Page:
Needless to say these “sharings” are incredibly personal and heartfelt, albeit occasionally long-winded as some of the Tuis confessed to me. However, everyone accepts the effort it takes to form a strong bond as a community and willingly puts in the time it takes to hear everyone out.
Being only a visitor, I obviously didn’t participate in the Tuki that was held while I was there (I ended up babysitting all of the wonderful and cheeky kids instead, talk about joyful exhaustion) but I have no doubt that the Tukis are key to the success and integrity of Tui. This practice is definitely something that I will try and implement in future communities I might be part of.
A Better Way Of Growing Up
Apart from the Tukis, the occasional community party, wedding or festival, the Treefield is also home to the pioneering work of Tracks & Tides, which is a serious and thorough re-introduction of the ancient rites of passage from adolescence into adulthood. This is a practice that most Western cultures have all but lost; a practice that is meant for preparing our youngsters for the challenges and joys of adult life by imparting wisdom and life-experience from one generation to the next.
Using a variety of methods like role-play, story-telling and outdoor living, and taking sometimes a whole week to complete, these gender-partitioned events (Tracks for boys, Tides for girls) create a kind of safe space for parents and their offspring to relate in new ways that promote mutual respect and a responsible attitude to life.
I was blown away when I heard of this work and my first reactions were a mixture of scepticism and pangs of envy: Why hadn’t I had this opportunity as a young man? Here was something so ancient and sensible and yet so unfamiliar to me that I first wrote it off as New Age indoctrination.
In the spirit of these gender-obsessed times, I immediately posed the question whether the strict separation wasn’t just propagating gender stereotypes? The question, I am afraid, was too simple for the answer I got. First of all, talking about sexuality is obviously a huge part of these rites and anyone who remembers how being a teenager felt like, will acknowledge the difficulty (not to mention the differences) with which this subject is discussed when girls and boys in their puberty are in the same group.
Furthermore, I was told, homosexuality or any form of non-normative gender identification/attraction is always something that is talked about as a perfectly normal topic, for instance in the story-telling sessions where adults, straight and gay, relay their life stories as real examples of valuable lives lead.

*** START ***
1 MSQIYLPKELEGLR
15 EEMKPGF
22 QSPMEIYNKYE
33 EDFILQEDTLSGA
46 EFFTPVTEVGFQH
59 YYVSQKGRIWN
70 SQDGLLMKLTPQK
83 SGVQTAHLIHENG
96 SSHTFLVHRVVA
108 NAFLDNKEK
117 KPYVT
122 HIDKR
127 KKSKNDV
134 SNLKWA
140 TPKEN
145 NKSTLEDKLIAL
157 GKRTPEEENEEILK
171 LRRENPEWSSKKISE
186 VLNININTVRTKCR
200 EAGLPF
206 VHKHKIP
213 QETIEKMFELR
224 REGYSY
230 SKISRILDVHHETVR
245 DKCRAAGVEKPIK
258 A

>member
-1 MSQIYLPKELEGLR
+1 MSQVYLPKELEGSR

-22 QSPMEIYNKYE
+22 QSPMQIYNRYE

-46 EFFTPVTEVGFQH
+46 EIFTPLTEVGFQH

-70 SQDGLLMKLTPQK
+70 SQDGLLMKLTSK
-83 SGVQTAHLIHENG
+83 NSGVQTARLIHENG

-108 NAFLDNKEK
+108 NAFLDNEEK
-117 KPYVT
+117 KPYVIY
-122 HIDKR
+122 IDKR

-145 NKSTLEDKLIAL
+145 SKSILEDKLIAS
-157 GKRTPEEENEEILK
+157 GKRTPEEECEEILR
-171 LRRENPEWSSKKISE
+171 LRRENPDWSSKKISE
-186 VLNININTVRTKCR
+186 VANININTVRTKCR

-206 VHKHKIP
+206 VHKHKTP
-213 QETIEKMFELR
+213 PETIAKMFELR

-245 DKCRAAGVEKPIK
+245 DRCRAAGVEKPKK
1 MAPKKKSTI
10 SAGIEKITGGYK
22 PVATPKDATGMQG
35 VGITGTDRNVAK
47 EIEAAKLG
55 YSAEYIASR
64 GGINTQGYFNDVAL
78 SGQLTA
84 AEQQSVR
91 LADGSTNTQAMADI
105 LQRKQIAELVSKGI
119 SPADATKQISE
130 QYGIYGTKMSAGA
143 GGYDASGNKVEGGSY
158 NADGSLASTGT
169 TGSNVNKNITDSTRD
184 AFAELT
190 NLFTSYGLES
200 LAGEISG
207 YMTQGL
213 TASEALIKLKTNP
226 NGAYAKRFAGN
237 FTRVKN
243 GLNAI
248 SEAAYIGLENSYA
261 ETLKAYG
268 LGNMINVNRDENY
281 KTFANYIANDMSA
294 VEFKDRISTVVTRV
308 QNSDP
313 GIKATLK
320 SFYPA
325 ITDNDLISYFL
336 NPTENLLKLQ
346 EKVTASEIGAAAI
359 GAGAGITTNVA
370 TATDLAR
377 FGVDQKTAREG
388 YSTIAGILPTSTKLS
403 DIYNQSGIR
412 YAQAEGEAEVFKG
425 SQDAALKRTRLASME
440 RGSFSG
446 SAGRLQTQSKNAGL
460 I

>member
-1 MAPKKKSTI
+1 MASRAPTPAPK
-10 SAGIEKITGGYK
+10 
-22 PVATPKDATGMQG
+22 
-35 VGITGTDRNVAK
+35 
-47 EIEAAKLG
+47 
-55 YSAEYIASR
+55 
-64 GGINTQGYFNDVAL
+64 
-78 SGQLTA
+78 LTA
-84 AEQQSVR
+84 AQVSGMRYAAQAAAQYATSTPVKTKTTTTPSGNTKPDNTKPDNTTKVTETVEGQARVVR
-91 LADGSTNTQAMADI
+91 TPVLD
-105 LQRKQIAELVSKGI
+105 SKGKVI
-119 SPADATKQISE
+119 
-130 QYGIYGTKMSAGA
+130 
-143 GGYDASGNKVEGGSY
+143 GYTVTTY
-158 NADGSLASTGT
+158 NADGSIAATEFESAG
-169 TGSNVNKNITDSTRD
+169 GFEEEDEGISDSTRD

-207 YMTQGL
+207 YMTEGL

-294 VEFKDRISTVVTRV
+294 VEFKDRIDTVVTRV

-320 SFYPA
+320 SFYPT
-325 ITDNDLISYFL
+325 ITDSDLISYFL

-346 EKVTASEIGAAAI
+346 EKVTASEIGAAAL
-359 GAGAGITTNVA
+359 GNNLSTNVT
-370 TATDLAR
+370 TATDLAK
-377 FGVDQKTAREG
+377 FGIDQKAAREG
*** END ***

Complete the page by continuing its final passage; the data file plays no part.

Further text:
The more I spoke to organizers and participants alike, the more my respect and fascination grew. If anything, this kind of ritual is a very tangible way of creating positive change in the world by shaping the generations to come, into a more conscious and caring crop. Not least some of the teens who had gone through these rites (of which the first generation have now become adults in their own right) convinced me with their stories of how it had impacted them, that this is both important and highly viable work.
Final Inspiration & Gratitude
Perhaps my documentary project or my many years of experience with community living gave me a “step up” in terms of being invited into the homes of the Tuis and getting a thorough introduction into the inner workings of their community. Whatever the reason, my impressions were many and varied and almost exclusively positive.
I had so many experiences in Tui that proved to me what a high level of practical, social and individual understanding Tui and its members have reached over the course of three decades of community living and I can confidently say that Tui is one of the most well-functioning and harmonious intentional communities that I have come across in my travels so far.
My stay in Tui has inspired me and educated me, like I am sure it has for the thousands of visitors and residents that Tui has hosted over the years. As I continue to live my life in community with like-minded people across the world, Tui has shown me that it is very possible and achievable to live the dream and stay true to the ideals of peace, love and understanding – for this earth, its plants and creatures and the human family that we share it with.
Thank you Tui and see you again.
Keep up the great work!